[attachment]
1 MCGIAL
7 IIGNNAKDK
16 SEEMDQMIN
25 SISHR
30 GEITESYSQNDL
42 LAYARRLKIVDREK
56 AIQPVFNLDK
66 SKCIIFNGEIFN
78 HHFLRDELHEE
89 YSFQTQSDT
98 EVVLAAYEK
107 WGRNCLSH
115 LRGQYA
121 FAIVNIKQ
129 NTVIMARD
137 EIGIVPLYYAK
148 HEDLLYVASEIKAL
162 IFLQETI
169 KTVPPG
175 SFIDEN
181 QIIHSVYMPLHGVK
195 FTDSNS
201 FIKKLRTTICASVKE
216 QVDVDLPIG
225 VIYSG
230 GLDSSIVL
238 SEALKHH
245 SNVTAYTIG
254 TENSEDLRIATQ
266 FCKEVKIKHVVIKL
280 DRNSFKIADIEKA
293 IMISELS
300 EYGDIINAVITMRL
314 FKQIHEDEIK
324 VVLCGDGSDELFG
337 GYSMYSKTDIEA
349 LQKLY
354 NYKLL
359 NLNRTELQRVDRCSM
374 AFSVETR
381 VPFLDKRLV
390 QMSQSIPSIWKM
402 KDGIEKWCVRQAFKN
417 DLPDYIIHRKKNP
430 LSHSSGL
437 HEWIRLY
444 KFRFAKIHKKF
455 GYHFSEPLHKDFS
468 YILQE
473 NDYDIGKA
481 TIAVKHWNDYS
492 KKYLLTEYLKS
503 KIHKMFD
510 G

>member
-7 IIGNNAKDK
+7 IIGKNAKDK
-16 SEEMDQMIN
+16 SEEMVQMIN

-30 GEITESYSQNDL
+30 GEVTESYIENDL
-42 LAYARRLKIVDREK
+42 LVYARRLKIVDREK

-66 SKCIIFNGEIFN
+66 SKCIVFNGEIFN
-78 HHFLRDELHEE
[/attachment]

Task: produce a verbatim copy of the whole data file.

1 MCGIAL
7 IIGNNAKDK
16 SEEMDQMIN
25 SISHR
30 GEITESYSQNDL
42 LAYARRLKIVDREK
56 AIQPVFNLDK
66 SKCIIFNGEIFN
78 HHFLRDELHEE
89 YSFQTQSDT
98 EVVLAAYEK
107 WGRNCLSH
115 LRGQYA
121 FAIVNIKQ
129 NTVIMARD
137 EIGIVPLYYAK
148 HEDLLYVASEIKAL
162 IFLQETI
169 KTVPPG
175 SFIDEN
181 QIIHSVYMPLHGVK
195 FTDSNS
201 FIKKLRTTICASVKE
216 QVDVDLPIG
225 VIYSG
230 GLDSSIVL
238 SEALKHH
245 SNVTAYTIG
254 TENSEDLRIATQ
266 FCKEVKIKHVVIKL
280 DRNSFKIADIEKA
293 IMISELS
300 EYGDIINAVITMRL
314 FKQIHEDEIK
324 VVLCGDGSDELFG
337 GYSMYSKTDIEA
349 LQKLY
354 NYKLL
359 NLNRTELQRVDRCSM
374 AFSVETR
381 VPFLDKRLV
390 QMSQSIPSIWKM
402 KDGIEKWCVRQAFKN
417 DLPDYIIHRKKNP
430 LSHSSGL
437 HEWIRLY
444 KFRFAKIHKKF
455 GYHFSEPLHKDFS
468 YILQE
473 NDYDIGKA
481 TIAVKHWNDYS
492 KKYLLTEYLKS
503 KIHKMFD
510 G

>member
-7 IIGNNAKDK
+7 IIGKNAKDK
-16 SEEMDQMIN
+16 SEEMVQMIN

-30 GEITESYSQNDL
+30 GEVTESYIENDL
-42 LAYARRLKIVDREK
+42 LVYARRLKIVDREK

-66 SKCIIFNGEIFN
+66 SKCIVFNGEIFN
-78 HHFLRDELHEE